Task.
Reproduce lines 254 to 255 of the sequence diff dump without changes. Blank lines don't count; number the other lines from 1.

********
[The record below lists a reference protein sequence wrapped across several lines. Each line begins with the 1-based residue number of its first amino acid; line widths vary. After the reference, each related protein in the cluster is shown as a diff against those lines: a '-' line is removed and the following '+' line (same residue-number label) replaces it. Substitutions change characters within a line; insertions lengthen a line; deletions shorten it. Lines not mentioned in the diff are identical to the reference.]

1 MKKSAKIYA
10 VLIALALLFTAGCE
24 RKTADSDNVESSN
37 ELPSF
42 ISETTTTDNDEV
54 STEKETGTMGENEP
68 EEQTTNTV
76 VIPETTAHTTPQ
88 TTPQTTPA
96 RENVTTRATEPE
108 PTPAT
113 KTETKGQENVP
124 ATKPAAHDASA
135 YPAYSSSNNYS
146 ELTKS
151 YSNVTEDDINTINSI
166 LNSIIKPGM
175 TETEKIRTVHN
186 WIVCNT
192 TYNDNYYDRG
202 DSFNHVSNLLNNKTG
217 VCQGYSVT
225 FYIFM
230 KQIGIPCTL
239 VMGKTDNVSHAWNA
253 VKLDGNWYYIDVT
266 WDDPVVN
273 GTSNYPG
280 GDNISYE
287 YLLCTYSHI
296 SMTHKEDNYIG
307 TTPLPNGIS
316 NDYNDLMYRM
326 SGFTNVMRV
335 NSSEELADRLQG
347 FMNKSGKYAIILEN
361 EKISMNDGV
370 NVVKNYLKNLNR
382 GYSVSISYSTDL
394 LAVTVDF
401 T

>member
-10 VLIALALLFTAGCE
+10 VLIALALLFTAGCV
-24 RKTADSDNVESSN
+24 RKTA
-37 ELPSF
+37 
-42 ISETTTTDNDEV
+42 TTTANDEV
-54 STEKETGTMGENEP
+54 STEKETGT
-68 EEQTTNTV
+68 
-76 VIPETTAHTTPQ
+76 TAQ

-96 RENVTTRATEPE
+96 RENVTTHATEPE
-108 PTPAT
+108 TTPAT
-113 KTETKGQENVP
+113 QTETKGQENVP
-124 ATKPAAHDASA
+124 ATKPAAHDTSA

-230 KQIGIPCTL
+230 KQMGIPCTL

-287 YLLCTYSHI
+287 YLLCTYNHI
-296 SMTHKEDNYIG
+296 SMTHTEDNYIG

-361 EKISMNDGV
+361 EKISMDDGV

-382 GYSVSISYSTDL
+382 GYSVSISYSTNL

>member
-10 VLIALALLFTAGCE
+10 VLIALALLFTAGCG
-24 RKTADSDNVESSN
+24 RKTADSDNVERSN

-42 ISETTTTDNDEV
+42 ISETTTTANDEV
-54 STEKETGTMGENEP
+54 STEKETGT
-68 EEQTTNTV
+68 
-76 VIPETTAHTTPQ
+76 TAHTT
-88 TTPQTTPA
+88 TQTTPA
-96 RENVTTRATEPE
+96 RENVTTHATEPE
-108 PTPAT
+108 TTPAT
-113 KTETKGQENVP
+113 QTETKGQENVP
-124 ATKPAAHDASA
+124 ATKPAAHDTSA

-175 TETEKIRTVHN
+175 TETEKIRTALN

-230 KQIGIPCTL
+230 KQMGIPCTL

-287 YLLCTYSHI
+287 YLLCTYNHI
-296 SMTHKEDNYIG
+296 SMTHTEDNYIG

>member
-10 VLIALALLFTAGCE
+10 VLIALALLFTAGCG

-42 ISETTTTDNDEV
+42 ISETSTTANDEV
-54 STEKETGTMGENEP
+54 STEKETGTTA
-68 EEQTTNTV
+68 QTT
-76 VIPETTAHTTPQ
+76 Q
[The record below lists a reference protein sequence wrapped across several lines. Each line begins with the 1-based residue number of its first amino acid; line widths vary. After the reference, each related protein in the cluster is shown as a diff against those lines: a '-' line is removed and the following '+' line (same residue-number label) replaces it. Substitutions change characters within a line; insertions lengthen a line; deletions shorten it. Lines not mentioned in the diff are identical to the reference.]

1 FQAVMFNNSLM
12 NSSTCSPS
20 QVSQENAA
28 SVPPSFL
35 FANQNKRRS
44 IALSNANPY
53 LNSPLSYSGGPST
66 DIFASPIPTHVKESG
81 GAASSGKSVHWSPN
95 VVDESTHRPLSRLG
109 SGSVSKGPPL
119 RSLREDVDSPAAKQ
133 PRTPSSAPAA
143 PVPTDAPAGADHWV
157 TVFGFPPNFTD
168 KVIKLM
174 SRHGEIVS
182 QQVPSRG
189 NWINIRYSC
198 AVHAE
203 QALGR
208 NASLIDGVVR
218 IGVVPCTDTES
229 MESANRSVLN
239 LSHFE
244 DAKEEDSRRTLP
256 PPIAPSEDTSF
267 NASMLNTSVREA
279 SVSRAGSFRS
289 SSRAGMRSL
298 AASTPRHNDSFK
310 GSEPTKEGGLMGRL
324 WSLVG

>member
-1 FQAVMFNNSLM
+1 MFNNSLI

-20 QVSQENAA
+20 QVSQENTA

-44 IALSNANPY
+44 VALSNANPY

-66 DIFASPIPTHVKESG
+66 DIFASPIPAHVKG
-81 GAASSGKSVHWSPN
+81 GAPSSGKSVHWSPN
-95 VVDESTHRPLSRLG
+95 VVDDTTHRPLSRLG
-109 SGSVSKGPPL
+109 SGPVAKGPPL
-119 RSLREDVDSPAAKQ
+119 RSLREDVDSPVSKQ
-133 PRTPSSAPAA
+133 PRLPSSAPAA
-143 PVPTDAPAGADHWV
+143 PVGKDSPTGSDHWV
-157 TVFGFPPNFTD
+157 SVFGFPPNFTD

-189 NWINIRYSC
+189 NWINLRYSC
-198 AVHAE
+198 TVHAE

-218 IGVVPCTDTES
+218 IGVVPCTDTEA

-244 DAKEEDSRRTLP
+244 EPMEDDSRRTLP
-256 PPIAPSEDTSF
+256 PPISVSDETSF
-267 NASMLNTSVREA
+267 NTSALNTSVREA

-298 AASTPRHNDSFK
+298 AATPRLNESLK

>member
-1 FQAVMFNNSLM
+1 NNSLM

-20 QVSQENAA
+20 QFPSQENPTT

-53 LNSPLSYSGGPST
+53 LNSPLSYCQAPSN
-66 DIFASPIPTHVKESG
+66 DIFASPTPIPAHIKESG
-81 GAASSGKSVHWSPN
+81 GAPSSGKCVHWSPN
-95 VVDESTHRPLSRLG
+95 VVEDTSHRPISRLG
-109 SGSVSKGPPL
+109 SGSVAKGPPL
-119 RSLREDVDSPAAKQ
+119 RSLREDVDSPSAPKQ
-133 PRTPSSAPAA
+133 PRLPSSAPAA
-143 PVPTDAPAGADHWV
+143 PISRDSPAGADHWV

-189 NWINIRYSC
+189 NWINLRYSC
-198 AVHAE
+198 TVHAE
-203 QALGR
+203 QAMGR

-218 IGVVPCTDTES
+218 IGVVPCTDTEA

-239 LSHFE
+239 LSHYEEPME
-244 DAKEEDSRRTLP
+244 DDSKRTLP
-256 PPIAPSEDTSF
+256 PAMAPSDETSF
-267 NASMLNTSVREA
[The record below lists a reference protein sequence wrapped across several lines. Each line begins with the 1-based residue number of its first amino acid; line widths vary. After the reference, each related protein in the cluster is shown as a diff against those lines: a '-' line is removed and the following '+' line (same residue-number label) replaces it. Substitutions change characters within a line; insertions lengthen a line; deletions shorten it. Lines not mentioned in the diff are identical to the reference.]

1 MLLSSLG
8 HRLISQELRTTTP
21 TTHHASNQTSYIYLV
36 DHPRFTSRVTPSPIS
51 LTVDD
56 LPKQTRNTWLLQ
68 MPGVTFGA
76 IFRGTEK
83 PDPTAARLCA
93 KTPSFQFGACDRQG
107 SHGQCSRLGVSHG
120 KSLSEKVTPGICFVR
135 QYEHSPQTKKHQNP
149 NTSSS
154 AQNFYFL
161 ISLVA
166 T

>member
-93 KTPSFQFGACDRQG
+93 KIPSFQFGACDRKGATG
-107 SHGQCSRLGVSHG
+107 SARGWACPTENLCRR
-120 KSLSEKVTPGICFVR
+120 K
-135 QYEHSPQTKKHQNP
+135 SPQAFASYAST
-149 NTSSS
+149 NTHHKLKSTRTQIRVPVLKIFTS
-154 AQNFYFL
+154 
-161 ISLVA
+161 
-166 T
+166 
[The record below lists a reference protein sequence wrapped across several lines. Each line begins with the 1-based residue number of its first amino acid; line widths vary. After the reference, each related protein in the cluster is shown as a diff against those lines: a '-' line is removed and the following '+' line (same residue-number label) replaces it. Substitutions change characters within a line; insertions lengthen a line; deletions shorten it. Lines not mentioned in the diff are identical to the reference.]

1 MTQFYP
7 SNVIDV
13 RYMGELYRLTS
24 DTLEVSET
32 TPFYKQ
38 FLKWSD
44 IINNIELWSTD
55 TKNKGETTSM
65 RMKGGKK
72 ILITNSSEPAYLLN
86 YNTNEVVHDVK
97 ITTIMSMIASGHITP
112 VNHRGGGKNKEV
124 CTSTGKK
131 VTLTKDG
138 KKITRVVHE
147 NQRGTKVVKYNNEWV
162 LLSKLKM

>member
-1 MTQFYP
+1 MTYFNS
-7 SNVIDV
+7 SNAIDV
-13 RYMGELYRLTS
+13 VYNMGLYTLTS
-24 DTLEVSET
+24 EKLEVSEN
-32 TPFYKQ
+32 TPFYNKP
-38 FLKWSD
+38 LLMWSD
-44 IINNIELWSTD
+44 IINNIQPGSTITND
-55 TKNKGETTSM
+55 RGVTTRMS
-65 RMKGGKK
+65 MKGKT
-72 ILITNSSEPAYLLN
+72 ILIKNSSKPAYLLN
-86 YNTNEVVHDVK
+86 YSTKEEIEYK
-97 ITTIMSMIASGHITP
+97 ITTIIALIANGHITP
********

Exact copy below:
-154 AQNFYFL
+154 